While Astoria was mixed when Mrs Benton’s kids were young, most of its residents were of European origins. As Alfred described it, “we all came from working class immigrant families, whether Hungarian, German, Slovak, Greek, or Italian-American.”
The guests brought photos and mementos. Among them was a faded PS 5 banking book. Each student contributed to his or her student bank account every Monday morning. It could be a dime, a quarter, even a dollar, whatever their parents could afford at the time. At the end of sixth grade when they graduated from PS 5, the children received a regular bank book. In that way they learned to save.
The best memories though didn’t need a prop. Evelyn Strang (raised on 30th Street between Newtown Avenue and Astoria Boulevard) and Frank Jankech (31st Avenue and 32nd Street) reminisced about a date they had gone on when they were young. It was Evelyn’s first time going to a Broadway show. She recalls her mother telling her to dress up nice and wear gloves. “I remember you were always smiling, always happy,” she said of Frank.
Miss Anna E. Burns, the PS 5 long-time principal, cropped up in the conversations. The girls at the school liked her, the boys loathed her. One recalled his delight at discovering how to open a high window in the corridor followed by the dread of sensing her approaching behind him.
There were also insights into how 30th Avenue has changed. Near where Key Foods supermarket is now located there was a grand mansion: Evelyn’s father tended the gardens there. Most of the Avenue consisted of small shops, like now, but very few of the shops from the time have survived. On practically every corner there was a pharmacy: from 29th Street to Steinway there were seven.
Off the Avenue, kids would take over whole blocks with street games, like stick ball for which they used manhole covers and auto fenders as bases. And many remembered the jubilant street parties on V-J day in Spring 1945, when they were impressionable five year-olds.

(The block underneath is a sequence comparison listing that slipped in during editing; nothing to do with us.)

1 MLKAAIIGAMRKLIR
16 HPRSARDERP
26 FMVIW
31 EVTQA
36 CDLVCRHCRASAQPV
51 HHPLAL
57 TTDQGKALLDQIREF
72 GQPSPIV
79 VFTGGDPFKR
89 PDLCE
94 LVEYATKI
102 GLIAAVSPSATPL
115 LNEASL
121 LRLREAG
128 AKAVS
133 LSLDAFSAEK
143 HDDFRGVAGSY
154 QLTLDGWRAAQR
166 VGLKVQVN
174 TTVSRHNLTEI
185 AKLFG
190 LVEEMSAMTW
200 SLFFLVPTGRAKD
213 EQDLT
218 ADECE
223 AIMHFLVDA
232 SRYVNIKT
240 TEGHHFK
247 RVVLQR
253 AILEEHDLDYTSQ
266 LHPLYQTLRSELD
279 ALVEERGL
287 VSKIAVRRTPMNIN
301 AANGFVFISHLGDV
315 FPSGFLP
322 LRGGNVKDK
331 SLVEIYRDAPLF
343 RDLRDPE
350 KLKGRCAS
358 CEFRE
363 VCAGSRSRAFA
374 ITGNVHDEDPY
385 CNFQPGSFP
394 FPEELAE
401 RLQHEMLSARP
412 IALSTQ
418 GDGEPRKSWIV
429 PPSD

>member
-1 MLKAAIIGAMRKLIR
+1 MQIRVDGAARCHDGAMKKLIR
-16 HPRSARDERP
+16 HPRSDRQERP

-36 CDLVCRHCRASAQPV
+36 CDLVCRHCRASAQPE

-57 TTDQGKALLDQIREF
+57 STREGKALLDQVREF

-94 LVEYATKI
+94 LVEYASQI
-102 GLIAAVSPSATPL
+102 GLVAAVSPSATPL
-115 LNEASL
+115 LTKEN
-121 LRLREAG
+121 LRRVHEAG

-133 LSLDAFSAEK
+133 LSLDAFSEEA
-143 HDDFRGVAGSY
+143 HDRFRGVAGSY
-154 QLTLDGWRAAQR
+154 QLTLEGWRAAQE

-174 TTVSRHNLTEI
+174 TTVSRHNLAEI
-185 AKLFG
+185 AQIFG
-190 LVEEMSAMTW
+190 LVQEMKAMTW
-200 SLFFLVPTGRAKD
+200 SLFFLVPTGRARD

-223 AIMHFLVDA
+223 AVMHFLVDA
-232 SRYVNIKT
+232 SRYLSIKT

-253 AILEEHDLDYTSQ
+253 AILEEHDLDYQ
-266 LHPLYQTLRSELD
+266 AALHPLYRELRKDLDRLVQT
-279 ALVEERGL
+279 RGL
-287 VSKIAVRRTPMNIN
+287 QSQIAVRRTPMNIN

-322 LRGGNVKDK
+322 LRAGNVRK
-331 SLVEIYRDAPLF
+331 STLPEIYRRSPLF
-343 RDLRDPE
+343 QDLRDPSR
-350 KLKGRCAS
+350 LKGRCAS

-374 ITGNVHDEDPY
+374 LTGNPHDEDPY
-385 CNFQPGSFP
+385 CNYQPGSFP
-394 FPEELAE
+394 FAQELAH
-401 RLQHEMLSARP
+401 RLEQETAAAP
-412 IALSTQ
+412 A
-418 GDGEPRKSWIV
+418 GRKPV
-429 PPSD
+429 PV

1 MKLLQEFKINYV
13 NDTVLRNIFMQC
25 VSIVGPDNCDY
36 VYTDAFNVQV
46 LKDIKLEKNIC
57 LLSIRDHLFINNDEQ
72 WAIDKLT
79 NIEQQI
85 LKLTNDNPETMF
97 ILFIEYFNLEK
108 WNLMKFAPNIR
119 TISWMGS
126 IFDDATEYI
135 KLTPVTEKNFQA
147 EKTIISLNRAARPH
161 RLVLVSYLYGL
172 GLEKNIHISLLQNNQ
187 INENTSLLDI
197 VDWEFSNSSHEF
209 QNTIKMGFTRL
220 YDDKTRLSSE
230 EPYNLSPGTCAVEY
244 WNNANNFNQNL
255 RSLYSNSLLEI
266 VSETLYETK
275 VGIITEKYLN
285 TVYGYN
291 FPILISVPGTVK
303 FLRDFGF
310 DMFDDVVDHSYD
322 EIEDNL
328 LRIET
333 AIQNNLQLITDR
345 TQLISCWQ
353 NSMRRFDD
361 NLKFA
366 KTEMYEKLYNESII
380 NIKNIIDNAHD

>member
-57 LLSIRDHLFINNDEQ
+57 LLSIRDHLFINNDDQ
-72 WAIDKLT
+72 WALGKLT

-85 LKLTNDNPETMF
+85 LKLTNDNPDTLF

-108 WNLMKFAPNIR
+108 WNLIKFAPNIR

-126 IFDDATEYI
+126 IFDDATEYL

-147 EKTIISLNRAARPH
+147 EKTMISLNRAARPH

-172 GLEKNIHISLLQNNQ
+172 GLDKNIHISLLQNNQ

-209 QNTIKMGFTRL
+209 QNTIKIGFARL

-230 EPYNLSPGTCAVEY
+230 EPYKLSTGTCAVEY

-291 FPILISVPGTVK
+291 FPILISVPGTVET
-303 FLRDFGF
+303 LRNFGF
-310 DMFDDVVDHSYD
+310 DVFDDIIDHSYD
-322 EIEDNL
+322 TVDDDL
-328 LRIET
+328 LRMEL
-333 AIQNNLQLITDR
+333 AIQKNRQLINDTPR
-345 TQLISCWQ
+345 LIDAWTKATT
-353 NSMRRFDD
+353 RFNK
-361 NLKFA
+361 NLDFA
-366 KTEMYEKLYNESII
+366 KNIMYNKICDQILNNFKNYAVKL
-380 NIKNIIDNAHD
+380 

Guests were given a questionnaire that they browsed during the meal, with questions about PS 5 and the neighborhood. Some had specific answers. “An important invention was made in Astoria in a garage on 37th Street, what was it?” (Answer: xerography, i.e. a dry photocopy, which soon became the essence of the Xerox corporation).
Other questions began with “Do you remember…?”. For example, “Do you remember ‘inspection’ each week?” (when the class had to stand in a row and have their hands and fingernails inspected for cleanliness and display their handkerchiefs). And: “Do you remember the basement lunch room (can you smell the tomato soup) ?”
The atmosphere at the reunion ranged from lighthearted to emotional. As Alfred said when he addressed the group: “It’s just a kick, a great feeling, to see someone again.”
I am very grateful to Alfred Holzman for inviting me to join this reunion.
For more on how 30th Avenue was in the past, see: the interview with Bob Singleton of the Greater Astoria Historical Society; a conversation with a group of Astoria old-timers at Corner Delights café; and the post about 30th Avenue’s former ice cream parlors.